Nov. 6, 2010 -- An elderly, wrinkled white man boarded a plane in Hong Kong and a young, baby-faced Asian man deplaned in Vancouver in what Canadian authorities are calling an "unbelievable" case of disguised identity.
Midway through the Oct. 29 Air Canada flight, the man entered the plane's lavatory and removed an intricately detailed silicone mask. When he returned to his seat, his identity as an Asian man in his early 20s was revealed, according to an "Intelligence Alert" circulated internally by the Canada Border Services Agency.
"Information was received from Air Canada Corporate Security regarding a possible imposter on a flight originating from Hong Kong," reads the alert. "The passenger in question was observed at the beginning of the flight to be an elderly Caucasian male who appeared to have young looking hands. During the flight the subject attended the washroom and emerged an Asian looking male that appeared to be in his early 20s."
The bulletin describes the incident as an "unbelievable case of concealment."
The Canada Border Services Agency would not discuss the case other than to confirm that they had "intercepted and detained the traveler attempting to enter Canada under false pretences."
But spokesmen for the Canada Immigration Ministry and Air Canada confirmed the details of the incident included in the CBSA bulletin.
The man, whose name has not been released by authorities, was met at the gate by Canadian security officials. He declared refugee status after being escorted through customs.
Officials searched the man's baggage and discovered a "disguise kit," including the silicone mask, a brown leather cap, glasses, and a brown cardigan.
"The subject admitted… that he had boarded the flight with the mask and removed it several hours later," according to the alert.
According to the CBSA document, the man swapped boarding passes prior to boarding with an American born in 1955.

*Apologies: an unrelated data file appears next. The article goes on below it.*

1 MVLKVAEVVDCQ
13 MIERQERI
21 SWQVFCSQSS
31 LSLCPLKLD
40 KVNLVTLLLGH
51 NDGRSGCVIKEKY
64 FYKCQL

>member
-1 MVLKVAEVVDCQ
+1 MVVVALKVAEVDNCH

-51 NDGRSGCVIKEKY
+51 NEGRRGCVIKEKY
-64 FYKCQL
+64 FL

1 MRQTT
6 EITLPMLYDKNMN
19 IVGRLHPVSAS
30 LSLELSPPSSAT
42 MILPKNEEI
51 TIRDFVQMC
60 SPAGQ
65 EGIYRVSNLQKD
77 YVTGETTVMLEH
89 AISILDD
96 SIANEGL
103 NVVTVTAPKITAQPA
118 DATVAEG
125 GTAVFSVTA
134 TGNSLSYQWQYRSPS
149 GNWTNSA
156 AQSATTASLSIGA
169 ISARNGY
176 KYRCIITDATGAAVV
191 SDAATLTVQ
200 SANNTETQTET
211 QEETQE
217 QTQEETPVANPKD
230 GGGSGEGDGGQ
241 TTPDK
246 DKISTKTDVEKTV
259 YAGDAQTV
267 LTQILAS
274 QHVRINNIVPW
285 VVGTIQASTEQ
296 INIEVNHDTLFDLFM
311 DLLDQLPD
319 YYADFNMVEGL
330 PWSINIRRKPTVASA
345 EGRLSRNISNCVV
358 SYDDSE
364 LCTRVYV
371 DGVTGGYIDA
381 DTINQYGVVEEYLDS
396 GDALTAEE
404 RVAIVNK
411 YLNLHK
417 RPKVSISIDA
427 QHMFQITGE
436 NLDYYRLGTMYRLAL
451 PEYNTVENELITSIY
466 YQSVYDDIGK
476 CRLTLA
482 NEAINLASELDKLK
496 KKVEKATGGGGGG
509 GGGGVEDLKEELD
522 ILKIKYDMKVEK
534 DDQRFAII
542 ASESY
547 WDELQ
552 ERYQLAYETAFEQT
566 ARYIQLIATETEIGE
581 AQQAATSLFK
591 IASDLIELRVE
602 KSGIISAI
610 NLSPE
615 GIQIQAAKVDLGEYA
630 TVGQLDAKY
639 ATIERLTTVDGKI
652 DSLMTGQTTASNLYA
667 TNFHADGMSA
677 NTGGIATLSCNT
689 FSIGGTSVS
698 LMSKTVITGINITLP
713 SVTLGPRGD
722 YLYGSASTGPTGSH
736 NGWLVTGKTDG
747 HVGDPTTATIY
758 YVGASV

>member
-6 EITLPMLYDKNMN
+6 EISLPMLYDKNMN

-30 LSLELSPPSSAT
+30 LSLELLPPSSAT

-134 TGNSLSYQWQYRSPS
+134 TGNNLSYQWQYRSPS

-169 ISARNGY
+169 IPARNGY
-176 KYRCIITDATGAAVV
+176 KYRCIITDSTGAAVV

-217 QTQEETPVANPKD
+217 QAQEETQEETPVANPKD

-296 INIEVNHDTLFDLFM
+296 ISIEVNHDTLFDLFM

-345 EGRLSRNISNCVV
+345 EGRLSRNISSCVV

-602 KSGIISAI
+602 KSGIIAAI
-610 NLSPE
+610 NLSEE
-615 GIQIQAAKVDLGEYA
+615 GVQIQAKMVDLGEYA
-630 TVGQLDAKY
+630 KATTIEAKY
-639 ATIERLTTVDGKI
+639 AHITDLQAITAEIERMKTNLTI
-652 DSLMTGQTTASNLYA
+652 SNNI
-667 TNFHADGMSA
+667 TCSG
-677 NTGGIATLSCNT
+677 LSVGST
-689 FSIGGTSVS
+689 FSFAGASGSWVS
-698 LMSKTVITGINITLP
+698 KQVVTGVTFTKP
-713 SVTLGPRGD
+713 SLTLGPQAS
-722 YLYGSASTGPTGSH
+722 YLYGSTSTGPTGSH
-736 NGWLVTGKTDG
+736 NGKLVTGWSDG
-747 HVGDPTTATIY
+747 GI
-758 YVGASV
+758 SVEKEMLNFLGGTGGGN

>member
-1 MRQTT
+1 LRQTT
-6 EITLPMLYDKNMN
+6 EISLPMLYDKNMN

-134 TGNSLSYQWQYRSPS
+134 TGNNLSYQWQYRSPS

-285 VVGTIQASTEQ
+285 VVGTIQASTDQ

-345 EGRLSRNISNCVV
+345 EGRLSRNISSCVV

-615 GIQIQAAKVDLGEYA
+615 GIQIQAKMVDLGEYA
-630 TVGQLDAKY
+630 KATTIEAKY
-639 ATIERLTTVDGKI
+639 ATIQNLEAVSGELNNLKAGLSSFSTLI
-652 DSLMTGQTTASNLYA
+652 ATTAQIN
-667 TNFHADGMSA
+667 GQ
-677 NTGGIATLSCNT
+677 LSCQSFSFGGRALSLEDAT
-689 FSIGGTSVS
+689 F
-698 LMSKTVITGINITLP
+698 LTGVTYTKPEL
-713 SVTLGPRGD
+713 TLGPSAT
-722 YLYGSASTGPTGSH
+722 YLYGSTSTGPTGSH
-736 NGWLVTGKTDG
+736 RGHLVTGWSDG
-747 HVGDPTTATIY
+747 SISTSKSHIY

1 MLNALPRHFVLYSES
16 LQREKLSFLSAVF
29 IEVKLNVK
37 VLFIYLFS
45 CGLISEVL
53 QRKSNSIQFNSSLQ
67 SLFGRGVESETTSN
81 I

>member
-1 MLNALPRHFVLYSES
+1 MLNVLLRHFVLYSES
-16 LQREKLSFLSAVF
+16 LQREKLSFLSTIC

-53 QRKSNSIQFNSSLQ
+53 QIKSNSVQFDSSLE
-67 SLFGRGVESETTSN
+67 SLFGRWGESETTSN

"It is believed that" the man showed his Aeroplan credit card as identification to board the flight. "Neither boarding passes not Aeroplan cards reflects date of birth," according to the alert.
An Air Canada official told ABC News that the airline requires passengers to show a passport before boarding international flights leaving Hong Kong.
Air Canada Jet Case of Disguised Identity
"There are multiple ID checks, including Chinese passport control and a required passport check at the desk," said Air Canada.
Officials are trying to detemine whether the suspect went through a passport check or whether he evaded it.
"Transport Canada is aware of the incident and is investigating whether the Identity Screening Regulations were respected," the CSBA said.
It was also unclear whether the elderly white man who traded boarding passes with the suspect also boarded the plane, and if he did board what he used for identification.
"We can confirm CBSA officials met the individual. They are investigating the individual, and he is still in their custody," said an Air Canada official.
Citing privacy concerns neither the CBSA nor the Immigration Ministry would confirm the man's name, nationality, or his reasons for boarding the plane in disguise.
The man donned the disguised for border agents who "noted he very much resembled an elderly Caucasian man, complete with mimicking the movements of an elderly person," according to the bulletin.